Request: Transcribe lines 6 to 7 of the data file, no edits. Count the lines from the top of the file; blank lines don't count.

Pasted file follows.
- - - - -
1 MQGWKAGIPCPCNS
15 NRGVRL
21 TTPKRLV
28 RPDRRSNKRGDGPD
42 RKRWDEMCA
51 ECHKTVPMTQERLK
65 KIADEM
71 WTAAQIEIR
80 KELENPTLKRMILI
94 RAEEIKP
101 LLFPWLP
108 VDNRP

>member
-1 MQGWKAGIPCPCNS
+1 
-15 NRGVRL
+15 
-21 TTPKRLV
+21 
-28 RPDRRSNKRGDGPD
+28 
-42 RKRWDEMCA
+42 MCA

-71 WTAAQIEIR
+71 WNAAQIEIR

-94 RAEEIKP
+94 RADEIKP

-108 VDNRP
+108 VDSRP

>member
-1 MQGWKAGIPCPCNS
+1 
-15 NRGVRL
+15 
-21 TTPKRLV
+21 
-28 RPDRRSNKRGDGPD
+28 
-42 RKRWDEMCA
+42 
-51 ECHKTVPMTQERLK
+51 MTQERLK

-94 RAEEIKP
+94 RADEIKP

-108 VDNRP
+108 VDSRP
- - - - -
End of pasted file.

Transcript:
51 ECHKTVPMTQERLK
65 KIADEM